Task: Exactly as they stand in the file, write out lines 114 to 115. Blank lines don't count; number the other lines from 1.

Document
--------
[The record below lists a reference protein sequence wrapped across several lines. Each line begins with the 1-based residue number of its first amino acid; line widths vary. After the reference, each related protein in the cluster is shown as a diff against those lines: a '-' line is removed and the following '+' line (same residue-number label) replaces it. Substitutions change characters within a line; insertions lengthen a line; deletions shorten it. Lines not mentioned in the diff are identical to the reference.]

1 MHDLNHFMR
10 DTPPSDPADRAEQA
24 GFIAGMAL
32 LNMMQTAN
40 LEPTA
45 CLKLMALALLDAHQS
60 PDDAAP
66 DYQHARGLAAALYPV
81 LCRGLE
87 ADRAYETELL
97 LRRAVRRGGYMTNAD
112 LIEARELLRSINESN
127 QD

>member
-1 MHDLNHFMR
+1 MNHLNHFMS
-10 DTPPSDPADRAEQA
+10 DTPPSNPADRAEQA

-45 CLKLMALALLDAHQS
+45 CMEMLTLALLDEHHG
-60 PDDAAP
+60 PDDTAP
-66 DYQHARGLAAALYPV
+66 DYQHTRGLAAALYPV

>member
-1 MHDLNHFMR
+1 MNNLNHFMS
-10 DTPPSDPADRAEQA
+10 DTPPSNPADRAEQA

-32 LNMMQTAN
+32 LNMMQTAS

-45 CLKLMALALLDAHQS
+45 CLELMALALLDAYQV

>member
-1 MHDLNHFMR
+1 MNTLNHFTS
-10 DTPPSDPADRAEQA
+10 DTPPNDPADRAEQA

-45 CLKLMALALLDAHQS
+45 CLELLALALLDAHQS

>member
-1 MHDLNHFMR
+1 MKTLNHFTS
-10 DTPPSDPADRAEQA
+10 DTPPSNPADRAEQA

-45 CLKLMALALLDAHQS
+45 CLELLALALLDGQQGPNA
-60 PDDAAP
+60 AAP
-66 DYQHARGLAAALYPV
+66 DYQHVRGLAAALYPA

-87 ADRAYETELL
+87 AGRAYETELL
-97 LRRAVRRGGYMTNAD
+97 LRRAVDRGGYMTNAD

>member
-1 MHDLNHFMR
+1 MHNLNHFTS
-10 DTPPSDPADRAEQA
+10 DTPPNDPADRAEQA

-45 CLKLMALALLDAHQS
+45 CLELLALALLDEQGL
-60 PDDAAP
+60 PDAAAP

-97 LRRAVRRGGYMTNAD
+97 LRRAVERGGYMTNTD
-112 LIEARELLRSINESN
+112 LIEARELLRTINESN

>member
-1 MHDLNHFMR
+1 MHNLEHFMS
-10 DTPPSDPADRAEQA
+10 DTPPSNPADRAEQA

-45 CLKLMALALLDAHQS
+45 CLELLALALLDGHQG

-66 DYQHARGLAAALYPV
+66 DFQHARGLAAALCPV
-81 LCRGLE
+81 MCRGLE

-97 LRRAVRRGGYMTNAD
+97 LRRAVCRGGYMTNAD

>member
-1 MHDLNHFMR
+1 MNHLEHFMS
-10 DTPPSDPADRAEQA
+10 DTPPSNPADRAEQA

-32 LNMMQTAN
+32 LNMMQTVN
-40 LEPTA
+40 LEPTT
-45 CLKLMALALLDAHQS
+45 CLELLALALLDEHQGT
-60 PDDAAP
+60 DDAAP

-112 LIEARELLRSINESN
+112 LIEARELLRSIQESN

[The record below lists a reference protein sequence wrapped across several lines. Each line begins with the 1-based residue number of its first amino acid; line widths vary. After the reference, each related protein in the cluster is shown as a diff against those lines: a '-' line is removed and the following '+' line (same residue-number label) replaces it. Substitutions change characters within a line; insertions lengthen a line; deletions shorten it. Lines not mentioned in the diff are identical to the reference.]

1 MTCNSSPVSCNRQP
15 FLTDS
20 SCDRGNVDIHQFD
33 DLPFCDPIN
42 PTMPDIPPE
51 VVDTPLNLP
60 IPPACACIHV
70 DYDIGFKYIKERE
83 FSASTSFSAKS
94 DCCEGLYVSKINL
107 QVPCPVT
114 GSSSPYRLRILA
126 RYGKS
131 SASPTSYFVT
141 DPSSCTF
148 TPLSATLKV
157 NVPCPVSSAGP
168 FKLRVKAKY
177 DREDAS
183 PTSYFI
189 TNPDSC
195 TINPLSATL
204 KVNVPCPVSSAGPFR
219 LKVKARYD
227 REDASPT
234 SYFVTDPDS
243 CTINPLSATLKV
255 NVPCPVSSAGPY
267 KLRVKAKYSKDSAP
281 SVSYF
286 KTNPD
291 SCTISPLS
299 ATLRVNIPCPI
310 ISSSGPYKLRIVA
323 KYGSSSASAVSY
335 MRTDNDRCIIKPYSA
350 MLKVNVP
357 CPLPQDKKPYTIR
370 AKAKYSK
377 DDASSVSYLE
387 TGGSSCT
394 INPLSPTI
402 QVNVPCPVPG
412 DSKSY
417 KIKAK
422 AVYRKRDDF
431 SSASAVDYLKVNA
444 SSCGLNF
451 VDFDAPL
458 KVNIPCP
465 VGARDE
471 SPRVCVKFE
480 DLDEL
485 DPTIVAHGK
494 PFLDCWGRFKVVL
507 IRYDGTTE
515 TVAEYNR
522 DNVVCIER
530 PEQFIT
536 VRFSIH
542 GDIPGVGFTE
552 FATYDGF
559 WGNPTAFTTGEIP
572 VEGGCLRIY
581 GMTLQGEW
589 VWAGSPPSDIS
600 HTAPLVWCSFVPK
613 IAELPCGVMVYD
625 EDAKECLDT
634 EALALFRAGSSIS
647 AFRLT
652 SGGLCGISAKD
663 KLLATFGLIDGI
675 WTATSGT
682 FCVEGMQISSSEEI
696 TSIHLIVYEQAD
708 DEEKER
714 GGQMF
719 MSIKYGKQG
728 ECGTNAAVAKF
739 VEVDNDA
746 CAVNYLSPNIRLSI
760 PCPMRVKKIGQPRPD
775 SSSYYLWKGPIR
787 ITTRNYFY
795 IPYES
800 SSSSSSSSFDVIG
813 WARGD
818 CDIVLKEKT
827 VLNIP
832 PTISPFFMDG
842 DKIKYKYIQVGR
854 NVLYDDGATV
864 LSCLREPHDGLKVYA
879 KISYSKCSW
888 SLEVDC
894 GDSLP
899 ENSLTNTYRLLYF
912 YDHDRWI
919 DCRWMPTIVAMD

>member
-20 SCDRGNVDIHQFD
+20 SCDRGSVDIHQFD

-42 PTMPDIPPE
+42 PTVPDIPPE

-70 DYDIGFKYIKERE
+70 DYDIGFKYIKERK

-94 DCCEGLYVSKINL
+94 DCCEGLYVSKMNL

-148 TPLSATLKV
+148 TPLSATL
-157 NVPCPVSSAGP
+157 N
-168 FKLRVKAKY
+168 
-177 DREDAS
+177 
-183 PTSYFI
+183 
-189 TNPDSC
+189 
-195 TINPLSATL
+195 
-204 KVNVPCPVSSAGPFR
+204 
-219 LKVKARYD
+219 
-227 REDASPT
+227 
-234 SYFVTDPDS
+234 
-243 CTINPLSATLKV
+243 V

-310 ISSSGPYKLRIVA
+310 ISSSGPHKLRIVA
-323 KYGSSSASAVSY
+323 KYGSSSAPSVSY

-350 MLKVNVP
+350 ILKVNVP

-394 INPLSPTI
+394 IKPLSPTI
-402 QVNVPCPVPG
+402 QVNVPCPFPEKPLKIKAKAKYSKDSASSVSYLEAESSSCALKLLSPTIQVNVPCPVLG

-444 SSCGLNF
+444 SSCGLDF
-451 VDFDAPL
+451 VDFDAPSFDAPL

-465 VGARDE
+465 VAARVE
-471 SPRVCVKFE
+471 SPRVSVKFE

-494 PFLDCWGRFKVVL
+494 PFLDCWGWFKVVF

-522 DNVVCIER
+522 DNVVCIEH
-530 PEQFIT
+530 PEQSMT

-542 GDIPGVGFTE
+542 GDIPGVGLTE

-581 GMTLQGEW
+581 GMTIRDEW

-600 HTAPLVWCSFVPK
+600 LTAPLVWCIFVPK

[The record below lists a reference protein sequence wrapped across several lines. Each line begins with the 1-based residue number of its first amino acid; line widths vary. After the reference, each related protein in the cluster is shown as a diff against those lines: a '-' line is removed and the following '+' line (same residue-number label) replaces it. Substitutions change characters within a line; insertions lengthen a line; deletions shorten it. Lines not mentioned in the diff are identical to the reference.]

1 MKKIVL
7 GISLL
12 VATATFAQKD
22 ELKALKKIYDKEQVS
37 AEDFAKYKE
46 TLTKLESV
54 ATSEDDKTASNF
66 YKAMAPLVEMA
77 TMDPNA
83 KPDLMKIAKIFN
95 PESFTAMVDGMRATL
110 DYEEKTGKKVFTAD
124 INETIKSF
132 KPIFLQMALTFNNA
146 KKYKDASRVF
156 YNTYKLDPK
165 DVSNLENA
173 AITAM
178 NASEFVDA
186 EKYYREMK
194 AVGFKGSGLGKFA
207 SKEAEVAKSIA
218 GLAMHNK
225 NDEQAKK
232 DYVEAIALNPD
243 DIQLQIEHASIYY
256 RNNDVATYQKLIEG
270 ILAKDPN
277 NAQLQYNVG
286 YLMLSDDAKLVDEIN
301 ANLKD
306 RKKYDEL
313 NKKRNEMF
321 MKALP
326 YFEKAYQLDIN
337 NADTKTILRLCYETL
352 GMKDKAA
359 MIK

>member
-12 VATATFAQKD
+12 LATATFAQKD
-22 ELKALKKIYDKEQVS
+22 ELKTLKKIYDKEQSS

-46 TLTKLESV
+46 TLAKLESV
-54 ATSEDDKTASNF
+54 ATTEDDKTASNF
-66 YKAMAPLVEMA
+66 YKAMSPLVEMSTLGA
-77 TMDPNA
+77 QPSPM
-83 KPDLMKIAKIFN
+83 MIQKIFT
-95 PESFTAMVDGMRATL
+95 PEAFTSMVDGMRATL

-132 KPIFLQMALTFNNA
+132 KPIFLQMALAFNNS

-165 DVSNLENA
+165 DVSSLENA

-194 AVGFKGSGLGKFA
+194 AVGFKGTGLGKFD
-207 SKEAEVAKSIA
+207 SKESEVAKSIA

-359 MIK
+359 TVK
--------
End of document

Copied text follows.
148 TPLSATLKV
157 NVPCPVSSAGP